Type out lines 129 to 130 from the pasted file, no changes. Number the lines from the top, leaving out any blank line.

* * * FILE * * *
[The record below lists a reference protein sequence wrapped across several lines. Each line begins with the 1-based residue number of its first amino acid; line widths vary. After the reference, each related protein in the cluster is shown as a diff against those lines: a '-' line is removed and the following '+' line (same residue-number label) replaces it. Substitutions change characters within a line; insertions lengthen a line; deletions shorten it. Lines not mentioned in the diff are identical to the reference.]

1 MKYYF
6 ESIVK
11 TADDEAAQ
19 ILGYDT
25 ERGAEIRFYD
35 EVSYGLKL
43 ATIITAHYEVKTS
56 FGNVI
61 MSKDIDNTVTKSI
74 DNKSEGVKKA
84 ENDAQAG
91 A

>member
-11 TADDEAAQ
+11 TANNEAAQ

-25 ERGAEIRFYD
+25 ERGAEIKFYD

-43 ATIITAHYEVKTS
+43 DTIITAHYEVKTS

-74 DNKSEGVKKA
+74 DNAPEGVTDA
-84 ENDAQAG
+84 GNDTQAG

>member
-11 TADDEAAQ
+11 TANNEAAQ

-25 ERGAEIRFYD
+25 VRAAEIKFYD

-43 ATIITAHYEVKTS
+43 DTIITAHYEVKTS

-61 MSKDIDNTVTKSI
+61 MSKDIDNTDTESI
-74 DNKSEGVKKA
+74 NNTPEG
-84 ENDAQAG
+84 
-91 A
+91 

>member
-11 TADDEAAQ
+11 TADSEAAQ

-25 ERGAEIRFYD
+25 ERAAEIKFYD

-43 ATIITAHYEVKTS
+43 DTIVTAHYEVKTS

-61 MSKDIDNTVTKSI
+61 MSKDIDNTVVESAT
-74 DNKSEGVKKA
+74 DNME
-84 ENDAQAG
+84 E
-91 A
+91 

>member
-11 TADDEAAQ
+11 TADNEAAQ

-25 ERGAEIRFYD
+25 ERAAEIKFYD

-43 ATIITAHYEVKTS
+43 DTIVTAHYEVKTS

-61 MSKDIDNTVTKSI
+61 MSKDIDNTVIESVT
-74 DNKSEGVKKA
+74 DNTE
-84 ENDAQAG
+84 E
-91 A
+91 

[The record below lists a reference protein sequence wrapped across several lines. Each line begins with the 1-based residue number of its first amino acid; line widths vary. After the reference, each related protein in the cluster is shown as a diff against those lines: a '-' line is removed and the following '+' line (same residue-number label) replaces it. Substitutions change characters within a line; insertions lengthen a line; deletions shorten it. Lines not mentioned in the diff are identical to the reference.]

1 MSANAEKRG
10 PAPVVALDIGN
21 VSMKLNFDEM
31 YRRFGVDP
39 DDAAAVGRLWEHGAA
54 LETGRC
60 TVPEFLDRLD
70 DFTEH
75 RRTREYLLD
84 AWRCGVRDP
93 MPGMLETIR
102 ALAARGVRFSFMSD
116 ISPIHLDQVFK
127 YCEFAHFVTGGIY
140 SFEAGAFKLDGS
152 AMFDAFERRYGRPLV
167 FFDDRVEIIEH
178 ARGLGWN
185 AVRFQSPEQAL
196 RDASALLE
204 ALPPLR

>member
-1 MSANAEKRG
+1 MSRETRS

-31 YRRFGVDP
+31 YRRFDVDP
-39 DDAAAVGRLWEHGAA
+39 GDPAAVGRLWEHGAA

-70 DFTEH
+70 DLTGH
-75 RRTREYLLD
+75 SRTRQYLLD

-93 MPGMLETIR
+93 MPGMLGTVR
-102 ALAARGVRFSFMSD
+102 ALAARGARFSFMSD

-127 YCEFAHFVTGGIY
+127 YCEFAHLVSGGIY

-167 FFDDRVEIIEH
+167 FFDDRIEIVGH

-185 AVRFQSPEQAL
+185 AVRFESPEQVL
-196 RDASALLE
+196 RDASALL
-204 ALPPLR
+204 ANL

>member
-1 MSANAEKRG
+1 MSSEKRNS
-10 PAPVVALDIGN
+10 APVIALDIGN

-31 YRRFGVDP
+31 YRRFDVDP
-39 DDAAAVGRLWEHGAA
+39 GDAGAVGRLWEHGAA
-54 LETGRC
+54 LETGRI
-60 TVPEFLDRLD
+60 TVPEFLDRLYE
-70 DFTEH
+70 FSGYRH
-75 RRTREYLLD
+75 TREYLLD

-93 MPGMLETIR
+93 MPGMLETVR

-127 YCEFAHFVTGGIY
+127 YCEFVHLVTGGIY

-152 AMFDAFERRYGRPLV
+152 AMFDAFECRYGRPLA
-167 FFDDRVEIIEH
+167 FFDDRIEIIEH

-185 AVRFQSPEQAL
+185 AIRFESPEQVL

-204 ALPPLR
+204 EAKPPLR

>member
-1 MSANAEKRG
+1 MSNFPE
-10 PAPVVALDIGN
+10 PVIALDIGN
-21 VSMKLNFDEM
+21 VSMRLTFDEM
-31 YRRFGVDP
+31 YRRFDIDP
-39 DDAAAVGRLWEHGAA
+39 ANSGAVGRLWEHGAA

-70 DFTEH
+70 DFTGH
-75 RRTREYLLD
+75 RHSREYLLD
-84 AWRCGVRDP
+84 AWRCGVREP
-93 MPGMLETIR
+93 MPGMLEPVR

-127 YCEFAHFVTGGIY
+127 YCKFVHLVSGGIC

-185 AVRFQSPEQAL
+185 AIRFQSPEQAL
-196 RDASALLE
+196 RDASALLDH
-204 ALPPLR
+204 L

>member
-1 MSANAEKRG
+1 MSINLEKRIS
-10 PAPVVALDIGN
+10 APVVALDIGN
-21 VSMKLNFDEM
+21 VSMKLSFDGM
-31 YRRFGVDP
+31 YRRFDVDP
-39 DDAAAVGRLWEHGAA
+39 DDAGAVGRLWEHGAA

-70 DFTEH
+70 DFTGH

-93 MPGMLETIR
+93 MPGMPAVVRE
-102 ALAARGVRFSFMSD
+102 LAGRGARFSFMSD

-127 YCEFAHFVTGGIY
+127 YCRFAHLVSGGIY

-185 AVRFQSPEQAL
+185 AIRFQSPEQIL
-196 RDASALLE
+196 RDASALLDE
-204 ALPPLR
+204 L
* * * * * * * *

+60 TVPEFLDRLYE
-70 DFTEH